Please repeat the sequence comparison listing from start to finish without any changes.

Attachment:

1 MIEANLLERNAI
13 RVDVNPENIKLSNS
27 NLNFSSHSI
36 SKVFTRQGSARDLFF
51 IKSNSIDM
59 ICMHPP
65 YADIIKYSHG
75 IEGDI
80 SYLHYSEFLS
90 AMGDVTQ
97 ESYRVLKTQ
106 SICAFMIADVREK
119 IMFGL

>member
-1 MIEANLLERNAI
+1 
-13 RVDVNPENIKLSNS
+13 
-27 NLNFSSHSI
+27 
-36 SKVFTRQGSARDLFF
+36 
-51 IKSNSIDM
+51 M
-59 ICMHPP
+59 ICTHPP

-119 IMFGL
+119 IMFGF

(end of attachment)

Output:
1 MIEANLLERNAI
13 RVDVNPENIKLSNS
27 NLNFSSHSI
36 SKVFTRQGSARDLFF
51 IKSNSIDM
59 ICMHPP
65 YADIIKYSHG
75 IEGDI
80 SYLHYSEFLS
90 AMGDVTQ
97 ESYRVLKTQ
106 SICAFMIADVREK
119 IMFGL

>member
-1 MIEANLLERNAI
+1 
-13 RVDVNPENIKLSNS
+13 
-27 NLNFSSHSI
+27 
-36 SKVFTRQGSARDLFF
+36 
-51 IKSNSIDM
+51 M
-59 ICMHPP
+59 ICTHPP

-119 IMFGL
+119 IMFGF